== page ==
Risk factors

Three years too long for PAH diagnosis

For patients with pulmonary arterial hypertension (PAH) an early diagnosis and referral to a PAH centre of excellence are the factors most likely to make a difference in patient outcomes, says eminent researcher and clinical director of the Heart Research Institute, Professor David Celermajer. But for many patients it can take up to three years1 from the time they first experience symptoms to the time they are correctly diagnosed and treated by a PAH expert.

It’s a delay that will have a significant adverse impact on a patient’s prognosis and some patients won’t survive long enough to be accurately treated with effective medications1.

“Those are three years where treatment has not been given and the evidence is that you never catch up from that gap so early treatment is the most likely thing to make a difference to a patient’s outcome,” Professor Celermajer, told the limbic.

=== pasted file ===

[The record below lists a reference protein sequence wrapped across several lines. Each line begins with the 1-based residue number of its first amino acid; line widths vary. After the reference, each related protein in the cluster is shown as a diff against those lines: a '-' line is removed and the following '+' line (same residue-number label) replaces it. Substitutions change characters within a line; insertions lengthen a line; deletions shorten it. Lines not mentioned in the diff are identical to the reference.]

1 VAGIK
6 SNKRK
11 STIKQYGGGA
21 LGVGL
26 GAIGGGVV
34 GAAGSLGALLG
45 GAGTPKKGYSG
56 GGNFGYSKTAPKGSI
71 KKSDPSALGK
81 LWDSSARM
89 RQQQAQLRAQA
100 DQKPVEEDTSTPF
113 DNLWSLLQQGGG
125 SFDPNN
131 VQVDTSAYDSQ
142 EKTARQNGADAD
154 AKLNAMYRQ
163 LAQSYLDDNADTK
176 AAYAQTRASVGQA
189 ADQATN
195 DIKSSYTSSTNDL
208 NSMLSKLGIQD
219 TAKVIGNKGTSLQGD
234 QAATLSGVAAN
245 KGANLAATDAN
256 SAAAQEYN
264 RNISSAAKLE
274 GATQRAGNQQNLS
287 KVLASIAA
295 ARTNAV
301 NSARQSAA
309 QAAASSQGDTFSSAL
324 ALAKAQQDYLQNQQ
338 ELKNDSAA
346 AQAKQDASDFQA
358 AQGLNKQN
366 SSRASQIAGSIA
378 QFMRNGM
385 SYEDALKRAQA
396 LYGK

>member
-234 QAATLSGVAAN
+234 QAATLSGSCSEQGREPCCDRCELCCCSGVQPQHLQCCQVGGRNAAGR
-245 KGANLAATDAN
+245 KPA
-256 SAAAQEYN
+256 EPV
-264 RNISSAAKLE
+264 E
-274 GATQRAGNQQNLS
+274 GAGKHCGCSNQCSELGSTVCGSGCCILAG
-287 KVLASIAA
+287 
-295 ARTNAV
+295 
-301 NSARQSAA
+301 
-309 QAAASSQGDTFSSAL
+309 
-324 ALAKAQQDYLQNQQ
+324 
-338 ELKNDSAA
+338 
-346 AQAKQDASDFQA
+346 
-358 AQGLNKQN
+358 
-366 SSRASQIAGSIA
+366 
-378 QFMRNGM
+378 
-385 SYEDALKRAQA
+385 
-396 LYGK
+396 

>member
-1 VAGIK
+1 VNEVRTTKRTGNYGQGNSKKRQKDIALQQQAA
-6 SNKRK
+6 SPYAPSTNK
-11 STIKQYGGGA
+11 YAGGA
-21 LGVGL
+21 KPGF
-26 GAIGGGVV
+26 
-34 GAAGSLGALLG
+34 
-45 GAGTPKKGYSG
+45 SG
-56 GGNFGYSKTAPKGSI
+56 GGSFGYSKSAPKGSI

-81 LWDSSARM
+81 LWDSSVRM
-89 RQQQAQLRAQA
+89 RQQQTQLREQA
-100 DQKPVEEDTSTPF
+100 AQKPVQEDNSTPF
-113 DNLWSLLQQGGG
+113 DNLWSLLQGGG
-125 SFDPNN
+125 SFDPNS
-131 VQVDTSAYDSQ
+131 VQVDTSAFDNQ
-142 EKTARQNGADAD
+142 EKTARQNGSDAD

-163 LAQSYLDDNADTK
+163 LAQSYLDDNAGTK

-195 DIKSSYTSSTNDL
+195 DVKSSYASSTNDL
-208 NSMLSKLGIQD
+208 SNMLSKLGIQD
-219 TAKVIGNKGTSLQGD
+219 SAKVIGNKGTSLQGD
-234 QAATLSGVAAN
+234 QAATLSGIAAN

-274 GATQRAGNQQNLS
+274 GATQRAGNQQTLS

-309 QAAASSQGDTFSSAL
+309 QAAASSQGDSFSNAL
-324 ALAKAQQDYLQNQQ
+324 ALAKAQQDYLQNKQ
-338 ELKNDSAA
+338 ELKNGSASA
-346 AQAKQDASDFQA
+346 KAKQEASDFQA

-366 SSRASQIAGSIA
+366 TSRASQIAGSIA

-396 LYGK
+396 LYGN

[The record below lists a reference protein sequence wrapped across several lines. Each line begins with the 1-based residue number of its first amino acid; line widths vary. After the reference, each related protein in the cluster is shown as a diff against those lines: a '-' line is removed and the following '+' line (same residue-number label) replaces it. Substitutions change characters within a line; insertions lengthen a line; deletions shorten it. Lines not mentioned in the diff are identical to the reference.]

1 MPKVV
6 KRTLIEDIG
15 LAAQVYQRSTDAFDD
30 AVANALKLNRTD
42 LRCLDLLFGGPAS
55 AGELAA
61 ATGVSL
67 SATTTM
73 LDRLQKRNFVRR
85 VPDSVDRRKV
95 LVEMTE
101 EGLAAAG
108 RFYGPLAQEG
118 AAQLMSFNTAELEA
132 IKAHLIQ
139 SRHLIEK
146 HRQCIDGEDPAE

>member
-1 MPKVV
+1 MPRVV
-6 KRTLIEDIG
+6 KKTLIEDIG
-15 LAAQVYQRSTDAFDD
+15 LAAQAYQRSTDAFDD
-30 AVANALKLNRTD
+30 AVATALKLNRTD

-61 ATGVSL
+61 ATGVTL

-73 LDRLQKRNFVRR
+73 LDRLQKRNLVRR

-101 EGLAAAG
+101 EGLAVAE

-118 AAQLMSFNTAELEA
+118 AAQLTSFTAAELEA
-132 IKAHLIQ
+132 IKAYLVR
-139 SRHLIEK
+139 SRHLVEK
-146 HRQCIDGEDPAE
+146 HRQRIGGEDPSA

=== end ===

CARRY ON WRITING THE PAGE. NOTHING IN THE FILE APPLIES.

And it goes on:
An Australian study1 looking into the factors that contribute to this delay found that the average person with the disease has five GP visits before being referred to a specialist.

They then have a further three specialist visits before having the confirmatory right-heart catheterisation and a definitive diagnosis, the study showed.

The timely diagnosis of PAH is challenging for a number of reasons, explains Professor Celermajer who says symptoms are usually very subtle and non-specific making it difficult for clinicians to identify patients at an early stage.

“It’s not until the disease progresses that non specific symptoms like breathlessness and fatigue develop and it’s often the case that more common conditions such as asthma, chronic heart failure or even lack of fitness are considered before PAH,” he said.

It’s during this period that most patients’ disease severity will deteriorate from WHO functional class II to WHO functional class III2 – a deterioration that has been associated with considerably poor outcomes even on treatment, with a number of international studies3,4 demonstrating that PAH patients classified as WHO-FC I/II had significantly better long-term survival and five-year cumulative mortality rate than those patients in WHO-FC III/IV.

PAH: an important cause of breathlessness